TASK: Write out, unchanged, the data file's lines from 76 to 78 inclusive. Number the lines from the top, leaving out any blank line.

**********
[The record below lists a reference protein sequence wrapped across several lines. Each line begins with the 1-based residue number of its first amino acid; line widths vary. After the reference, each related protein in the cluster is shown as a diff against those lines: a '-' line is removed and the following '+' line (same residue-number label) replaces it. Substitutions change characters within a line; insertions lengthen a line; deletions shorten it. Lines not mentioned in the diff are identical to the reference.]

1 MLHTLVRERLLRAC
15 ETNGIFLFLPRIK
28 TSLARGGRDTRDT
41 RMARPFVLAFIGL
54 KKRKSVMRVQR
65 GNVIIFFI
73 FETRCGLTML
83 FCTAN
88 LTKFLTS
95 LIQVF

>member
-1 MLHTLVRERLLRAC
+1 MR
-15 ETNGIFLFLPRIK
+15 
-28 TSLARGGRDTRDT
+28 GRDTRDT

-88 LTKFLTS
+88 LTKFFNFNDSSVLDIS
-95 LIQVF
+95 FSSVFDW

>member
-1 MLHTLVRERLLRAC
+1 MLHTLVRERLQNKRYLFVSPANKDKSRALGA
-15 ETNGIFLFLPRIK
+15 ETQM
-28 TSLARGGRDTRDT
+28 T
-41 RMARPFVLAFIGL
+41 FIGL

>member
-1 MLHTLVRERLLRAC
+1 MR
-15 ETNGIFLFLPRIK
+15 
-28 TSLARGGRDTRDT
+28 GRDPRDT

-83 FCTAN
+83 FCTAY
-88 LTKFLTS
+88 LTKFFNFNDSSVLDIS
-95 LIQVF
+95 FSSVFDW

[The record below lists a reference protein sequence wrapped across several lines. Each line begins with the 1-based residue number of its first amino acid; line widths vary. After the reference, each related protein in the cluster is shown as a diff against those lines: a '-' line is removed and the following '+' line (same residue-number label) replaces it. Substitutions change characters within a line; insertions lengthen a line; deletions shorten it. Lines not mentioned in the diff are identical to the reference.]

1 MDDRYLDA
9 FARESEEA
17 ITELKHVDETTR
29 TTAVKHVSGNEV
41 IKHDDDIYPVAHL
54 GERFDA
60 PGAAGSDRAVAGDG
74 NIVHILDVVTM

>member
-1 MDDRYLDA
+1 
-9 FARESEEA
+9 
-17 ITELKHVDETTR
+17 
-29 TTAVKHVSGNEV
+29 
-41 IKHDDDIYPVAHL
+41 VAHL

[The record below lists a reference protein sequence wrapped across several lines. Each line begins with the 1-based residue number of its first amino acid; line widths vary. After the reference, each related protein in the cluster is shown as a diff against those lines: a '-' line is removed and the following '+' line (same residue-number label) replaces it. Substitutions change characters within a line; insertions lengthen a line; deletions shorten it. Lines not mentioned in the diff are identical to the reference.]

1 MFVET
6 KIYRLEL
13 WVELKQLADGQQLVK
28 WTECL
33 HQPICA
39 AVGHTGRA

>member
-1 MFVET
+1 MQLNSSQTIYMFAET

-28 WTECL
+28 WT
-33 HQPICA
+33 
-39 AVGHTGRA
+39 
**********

+28 WT
-33 HQPICA
+33 